should
              > be made from a material relatively impervious to corrosion, heat,
              and
              > toxic leaching of chemicals. Copper, food-grade or Austenitic
              stainless
              > steel (304 & 316), and correctly treated brass fill this role
              admirably.
              > I will deal with each in turn, but while we're on the subject of
              > `treated' metals I should make mention of two other metals
              > sometimes considered by the unwary, namely Tin or Tinplate, and
              > Galvanized Iron.
              >
              > > >
              >
              > Easily corroded metals such as Black Iron are often coated with a
              > surface layer of chemicals or other metals to protect the base metal
              > from corrosion. What is not understood by many people is that the
              > composite material is meant to be used in normal everyday use, not
              in
              > harsh chemical processing environments. The galvanizing on the
              surface
              > of the Iron contains Zinc, which is a toxic metal that leaches badly
              > under hot acidic conditions. The Zinc is rapidly eaten away and
              > finishes up in the distillate. The base Iron is then exposed to the
              > acidic wash, resulting in corrosion (rust), which also gets into the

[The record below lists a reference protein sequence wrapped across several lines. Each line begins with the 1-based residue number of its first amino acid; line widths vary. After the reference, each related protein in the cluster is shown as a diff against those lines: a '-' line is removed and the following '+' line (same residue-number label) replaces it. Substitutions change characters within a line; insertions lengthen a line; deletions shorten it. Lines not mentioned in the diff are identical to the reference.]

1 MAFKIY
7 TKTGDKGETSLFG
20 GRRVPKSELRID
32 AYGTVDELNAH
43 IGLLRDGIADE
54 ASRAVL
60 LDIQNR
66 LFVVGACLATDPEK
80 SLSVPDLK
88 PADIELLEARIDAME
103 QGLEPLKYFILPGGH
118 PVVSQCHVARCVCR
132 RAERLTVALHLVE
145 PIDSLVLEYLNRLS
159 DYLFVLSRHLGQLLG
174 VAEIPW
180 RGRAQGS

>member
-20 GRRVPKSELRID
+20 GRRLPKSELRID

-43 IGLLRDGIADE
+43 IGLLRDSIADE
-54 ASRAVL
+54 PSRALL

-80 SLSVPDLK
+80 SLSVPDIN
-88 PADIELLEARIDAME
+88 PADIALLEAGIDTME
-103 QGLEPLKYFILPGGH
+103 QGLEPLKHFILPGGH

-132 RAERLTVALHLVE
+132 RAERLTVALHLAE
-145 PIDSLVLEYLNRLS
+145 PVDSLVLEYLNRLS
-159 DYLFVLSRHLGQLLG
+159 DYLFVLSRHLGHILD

> processing chain. The stillpot wears out very quickly and needs to
              be
              > replaced frequently. Galvanized Iron has no place in process
              distilling
              > of foodstuffs such as beverage alcohol.
              >
              > > >
              >
              > Similarly, Tin is attacked by both acids and bases (alkali) but has
              the
              > curious property of being relatively stable under neutral pH
              conditions.
              > For this reason, it was commonly used in centuries past as an
              > alternative to copper. However to use Tin, the stillman had to be
              sure
              > the wash was brought to a neutral pH condition, not always an easy
              thing
              > to do given the crude and inaccurate measuring instruments and
              methods
              > (or lack thereof) employed in bygone eras. It is a source of much
              > confusion when the distillers of old tell the young folk "You gotta
              > neutralise the beer". So `young pistol' follows this sage
              > advice and adds Sodium Bicarbonate (a neutralising buffer, pH 8.5)
              to
              > the beer in his brand new copper potstill (tinplate has been largely
              > superseded). Then he gets the fright of his life when the
              distillate
              > runs with a pretty bright blue colour. The blue is, of course, the
              > well-known Cuprous Hydroxide or Schweitzer's Reagent, formed by a
              > complex chemical reaction triggered by the neutral-to-alkaline
              > conditions set up in the Copper still by the S. Bicarbonate. If Tin
              > were the construction material used, there would be no such
              reaction.
              >
              > > >
              >
              > One must always use caution when evaluating procedures from the
              past.
              > Manufacturers from every era strive to refine their processes based
              on
              > the materials and knowledge at hand. However time marches on, and
              > advances in Science & Technology march right along with it.
              >
              > > >